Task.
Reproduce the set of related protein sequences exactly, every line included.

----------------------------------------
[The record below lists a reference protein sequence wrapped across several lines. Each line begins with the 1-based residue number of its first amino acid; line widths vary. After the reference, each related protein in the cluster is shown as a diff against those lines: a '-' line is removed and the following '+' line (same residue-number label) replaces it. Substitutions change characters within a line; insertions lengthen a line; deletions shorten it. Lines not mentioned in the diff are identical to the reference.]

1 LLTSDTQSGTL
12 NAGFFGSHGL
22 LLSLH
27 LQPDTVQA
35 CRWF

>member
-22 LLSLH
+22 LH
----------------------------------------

[The record below lists a reference protein sequence wrapped across several lines. Each line begins with the 1-based residue number of its first amino acid; line widths vary. After the reference, each related protein in the cluster is shown as a diff against those lines: a '-' line is removed and the following '+' line (same residue-number label) replaces it. Substitutions change characters within a line; insertions lengthen a line; deletions shorten it. Lines not mentioned in the diff are identical to the reference.]

1 LLTSDTQSGTL
12 NAGFFGSHGL
22 LLSLH
27 LQPDTVQA
35 CRWF

>member
-22 LLSLH
+22 LH